NOAA’s National Weather Service and Honeywell Aerospace Technologies have signed a two-year cooperative research and development agreement to deploy a High-Altitude Lidar Atmospheric Sensing (HALAS) ground system and to evaluate the upper-air data gathered to determine if it could aid in weather forecasting.
Honeywell’s HALAS ground system uses a rapid series of laser pulses to provide near-real-time atmospheric measurements. HALAS enables forecasters to obtain weather data up to 100,000ft above the surface of the Earth, though NOAA meteorologists intend to focus on data below 40,000ft, where aircraft fly and the atmosphere is more dynamic. HALAS will gather observations including atmospheric pressure, temperature, humidity and wind speed and direction, similar to weather balloons.
“Understanding the atmosphere above the surface is vital to predicting the evolution of weather phenomena, from local afternoon thunderstorms to expansive blizzards and hurricanes,” said Jordan Gerth, meteorologist at National Weather Service Office of Observations. “This research project could help us identify a new way to gather the observations we need, more readily.”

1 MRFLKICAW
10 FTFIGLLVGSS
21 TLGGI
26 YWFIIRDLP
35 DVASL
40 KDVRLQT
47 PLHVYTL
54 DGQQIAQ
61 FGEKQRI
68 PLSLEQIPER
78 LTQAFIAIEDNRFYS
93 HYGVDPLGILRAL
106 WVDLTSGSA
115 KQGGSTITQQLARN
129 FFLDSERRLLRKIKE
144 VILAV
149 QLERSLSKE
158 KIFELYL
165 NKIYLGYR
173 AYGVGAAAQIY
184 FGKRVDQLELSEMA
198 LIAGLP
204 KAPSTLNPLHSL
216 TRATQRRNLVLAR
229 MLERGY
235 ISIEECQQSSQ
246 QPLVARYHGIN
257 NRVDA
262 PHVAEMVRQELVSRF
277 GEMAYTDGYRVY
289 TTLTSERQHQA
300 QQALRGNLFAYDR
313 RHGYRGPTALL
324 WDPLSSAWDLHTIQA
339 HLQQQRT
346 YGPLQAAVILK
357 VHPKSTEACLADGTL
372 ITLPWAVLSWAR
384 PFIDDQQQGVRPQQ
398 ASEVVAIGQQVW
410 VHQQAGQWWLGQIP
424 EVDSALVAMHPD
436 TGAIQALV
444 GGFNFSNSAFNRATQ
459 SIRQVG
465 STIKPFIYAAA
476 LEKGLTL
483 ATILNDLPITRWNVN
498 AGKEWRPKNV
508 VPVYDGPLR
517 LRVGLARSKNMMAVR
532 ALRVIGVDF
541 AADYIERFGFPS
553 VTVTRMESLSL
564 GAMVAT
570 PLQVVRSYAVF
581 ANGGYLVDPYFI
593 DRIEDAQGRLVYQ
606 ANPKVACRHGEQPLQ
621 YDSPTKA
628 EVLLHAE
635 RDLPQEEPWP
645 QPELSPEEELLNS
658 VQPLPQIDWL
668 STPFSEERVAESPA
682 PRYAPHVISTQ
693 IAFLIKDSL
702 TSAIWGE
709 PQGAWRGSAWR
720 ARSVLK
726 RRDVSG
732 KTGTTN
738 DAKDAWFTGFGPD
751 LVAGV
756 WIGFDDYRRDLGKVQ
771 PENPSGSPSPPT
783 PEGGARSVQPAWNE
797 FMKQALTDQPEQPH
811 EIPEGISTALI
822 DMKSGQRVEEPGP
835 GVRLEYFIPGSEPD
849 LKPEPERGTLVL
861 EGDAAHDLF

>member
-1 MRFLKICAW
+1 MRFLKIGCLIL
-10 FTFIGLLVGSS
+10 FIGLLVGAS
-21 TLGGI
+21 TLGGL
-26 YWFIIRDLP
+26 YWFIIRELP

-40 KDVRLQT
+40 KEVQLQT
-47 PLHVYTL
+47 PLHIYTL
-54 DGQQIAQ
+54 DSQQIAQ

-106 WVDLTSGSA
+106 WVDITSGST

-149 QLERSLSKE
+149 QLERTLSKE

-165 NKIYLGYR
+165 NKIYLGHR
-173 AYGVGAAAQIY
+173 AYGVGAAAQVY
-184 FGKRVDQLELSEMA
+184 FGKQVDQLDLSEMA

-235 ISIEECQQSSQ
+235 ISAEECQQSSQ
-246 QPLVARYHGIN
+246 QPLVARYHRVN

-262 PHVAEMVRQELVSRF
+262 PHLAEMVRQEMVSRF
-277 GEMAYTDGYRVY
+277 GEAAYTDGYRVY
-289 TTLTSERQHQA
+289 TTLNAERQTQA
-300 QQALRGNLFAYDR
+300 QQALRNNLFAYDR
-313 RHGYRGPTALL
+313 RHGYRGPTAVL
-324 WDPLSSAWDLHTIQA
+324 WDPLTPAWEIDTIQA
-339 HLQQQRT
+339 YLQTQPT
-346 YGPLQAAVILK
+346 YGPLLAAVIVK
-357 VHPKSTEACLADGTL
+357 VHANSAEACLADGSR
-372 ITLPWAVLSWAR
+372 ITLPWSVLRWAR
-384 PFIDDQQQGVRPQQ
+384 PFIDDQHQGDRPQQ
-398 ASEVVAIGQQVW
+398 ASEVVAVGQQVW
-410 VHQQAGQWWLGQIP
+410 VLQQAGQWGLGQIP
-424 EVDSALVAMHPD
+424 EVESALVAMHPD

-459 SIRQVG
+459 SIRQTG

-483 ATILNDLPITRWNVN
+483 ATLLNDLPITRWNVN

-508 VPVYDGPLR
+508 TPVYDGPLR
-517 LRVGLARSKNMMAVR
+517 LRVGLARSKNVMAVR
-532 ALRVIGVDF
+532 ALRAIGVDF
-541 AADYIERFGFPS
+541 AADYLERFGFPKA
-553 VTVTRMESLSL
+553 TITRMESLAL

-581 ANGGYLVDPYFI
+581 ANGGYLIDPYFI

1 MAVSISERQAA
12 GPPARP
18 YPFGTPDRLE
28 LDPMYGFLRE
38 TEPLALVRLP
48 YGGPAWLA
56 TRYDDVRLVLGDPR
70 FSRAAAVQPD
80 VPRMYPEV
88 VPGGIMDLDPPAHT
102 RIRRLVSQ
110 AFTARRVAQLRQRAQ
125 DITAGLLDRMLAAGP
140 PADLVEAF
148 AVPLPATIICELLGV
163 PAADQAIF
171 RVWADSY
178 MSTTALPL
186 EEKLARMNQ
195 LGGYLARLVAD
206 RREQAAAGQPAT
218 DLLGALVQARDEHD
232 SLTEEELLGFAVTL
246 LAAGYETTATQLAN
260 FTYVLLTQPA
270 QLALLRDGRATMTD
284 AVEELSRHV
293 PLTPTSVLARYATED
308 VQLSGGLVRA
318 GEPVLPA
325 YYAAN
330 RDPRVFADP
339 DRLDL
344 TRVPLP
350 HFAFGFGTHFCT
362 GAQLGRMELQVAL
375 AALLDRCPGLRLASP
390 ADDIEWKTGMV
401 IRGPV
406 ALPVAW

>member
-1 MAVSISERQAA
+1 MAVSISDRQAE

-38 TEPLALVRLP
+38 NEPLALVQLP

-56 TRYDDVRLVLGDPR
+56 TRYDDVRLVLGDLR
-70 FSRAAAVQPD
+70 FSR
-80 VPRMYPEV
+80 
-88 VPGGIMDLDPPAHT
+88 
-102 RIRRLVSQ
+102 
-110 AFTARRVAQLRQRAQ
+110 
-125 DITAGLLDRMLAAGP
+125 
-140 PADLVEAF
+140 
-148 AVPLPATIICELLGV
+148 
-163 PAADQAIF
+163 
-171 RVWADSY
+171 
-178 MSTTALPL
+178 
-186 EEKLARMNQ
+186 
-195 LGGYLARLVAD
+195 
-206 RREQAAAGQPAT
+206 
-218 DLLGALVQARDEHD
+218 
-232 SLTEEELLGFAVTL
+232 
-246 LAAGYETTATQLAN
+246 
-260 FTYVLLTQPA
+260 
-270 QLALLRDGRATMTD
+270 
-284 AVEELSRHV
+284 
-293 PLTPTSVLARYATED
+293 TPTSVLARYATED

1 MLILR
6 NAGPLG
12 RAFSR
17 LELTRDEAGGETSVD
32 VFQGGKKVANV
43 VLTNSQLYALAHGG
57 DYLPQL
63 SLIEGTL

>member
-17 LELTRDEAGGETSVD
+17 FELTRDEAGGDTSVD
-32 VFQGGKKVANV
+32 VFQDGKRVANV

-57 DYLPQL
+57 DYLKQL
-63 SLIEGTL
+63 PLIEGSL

Matt Picchetti, vice president (VP) general manager (GM) of navigation and sensors at Honeywell Aerospace Technologies, said, “Honeywell’s High-Altitude Lidar Atmospheric Sensing (HALAS) is a remotely-operated, ground-based weather information system that provides near-real-time, high-altitude atmospheric measurements in as little as three minutes.”
Under the CRADA (co-operative research and development agreement), NOAA and Honeywell will: evaluate the utility of the HALAS ground system for NOAA’s observational needs, particularly as an operational observation in support of the National Weather Service; develop an on-site demonstration of the HALAS system for data analysis and assessment; and explore value creation, cost savings, data rights and sharing models if a long-term network of HALAS systems can meet NOAA’s mission.
The HALAS ground system for this research project will be located on the property of the National Weather Service Baltimore-Washington Weather Forecast Office in Sterling, Virginia. Technicians will design a fixed HALAS installation prototype that could be used for potential expansion and deployment of HALAS at additional forecast offices.
NOAA regularly partners with private sector companies through CRADAs to conduct research and development work that is mutually beneficial and helps to accomplish NOAA’s mission.
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